NewhartLarryDarryl.jpgThere’s a group of women in the “Daughters of the War for Independence,” who repeatedly protest the fact that the Inn was a brothel during the Revolutionary War. A random professional clown who marries one of the main characters. A handyman who is completely incapable of rational thought. A guy who speaks in alliteration. Every episode of this show introduces more and more incredibly quirky characters who all seem to operate on a logic that are all their own, and plots that are often so surreal that, just like in the Bob Newhart Show, Newhart’s character can’t tell if he’s insane or if he’s the only sane man in a crazy world.


It even works a little bit better in some ways than in the Bob Newhart Show, because Dick Loudon was much more sane and rational than Bob Hartley, but was often in situations that completely defy any normal logic. What do you do when you agree to host a Senator’s press conference, and then it turns out his wife actually called it to announce their divorce? What about when the community blames you because a prisoner read one of your self-help books and it led to his escape? Or when a random visiting dignitary loses his wallet and decides to grant you a lordship to settle his bill? These aren’t things that happen to normal people.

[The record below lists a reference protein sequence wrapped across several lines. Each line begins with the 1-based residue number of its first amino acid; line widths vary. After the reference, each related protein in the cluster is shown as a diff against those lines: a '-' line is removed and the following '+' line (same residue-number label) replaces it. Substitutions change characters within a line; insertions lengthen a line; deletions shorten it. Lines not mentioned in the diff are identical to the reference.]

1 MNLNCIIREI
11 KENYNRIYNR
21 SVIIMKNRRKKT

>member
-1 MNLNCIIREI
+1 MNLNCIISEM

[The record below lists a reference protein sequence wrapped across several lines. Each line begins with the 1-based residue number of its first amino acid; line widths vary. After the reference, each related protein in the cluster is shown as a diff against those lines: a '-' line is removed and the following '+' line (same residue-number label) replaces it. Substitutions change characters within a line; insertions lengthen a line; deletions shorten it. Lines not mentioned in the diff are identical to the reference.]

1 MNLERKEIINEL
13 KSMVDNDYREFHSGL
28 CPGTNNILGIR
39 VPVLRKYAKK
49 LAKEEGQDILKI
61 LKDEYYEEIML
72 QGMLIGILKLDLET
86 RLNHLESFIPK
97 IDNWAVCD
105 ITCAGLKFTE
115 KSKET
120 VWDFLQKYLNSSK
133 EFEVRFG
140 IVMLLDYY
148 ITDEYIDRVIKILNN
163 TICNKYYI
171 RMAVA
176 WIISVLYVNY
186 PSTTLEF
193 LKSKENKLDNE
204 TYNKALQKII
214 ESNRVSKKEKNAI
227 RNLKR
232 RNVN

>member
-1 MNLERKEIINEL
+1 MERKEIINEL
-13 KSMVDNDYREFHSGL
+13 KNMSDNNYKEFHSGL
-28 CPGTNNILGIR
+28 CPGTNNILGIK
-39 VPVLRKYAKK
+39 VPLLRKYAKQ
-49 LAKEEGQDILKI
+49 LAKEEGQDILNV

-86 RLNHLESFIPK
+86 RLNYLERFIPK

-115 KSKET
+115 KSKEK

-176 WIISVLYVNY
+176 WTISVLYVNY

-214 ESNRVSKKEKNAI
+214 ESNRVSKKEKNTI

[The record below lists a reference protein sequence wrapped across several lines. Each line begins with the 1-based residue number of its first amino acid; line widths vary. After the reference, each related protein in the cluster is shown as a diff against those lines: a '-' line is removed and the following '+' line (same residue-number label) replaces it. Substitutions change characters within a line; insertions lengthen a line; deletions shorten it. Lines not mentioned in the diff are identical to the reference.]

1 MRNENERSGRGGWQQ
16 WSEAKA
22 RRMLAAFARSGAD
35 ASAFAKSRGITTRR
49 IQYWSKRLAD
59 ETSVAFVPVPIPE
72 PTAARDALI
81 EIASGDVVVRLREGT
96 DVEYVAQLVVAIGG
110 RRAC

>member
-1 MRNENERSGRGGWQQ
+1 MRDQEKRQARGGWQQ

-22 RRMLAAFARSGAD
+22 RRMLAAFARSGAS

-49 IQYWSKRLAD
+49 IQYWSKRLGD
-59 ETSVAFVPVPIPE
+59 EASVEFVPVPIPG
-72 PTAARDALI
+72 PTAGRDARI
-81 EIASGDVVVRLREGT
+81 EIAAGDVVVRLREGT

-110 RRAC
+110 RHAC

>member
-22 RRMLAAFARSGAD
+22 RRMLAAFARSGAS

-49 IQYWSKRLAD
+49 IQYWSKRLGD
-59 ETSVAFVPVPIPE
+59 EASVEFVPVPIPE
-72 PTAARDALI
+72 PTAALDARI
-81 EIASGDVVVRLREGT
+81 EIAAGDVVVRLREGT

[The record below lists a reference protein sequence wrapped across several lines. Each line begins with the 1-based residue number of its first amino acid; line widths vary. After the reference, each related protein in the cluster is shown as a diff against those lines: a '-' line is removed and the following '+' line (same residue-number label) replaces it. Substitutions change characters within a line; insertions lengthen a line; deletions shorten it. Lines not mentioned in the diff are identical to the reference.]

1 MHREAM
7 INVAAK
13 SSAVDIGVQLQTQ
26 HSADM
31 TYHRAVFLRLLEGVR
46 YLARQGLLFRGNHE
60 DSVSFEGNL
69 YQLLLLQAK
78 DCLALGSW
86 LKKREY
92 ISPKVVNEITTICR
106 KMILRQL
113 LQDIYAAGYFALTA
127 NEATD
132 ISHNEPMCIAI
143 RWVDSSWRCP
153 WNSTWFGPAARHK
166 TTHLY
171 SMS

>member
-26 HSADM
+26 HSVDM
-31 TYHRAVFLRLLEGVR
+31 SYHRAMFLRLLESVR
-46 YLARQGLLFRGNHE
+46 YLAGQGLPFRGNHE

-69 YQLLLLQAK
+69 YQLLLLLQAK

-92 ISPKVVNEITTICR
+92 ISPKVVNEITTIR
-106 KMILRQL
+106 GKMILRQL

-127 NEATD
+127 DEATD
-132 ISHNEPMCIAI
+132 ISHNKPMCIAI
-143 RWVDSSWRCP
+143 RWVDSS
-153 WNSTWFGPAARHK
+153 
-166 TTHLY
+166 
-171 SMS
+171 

After eight seasons, even more than the original show, Newhart finally came to a close. But, if you’re going to spend 14 years (6 on one show, 8 on another) on a theme, you have to try and end strong. Newhart decided not just to end strong, but to try the ultimate in surreal finales.

Okay, second most surreal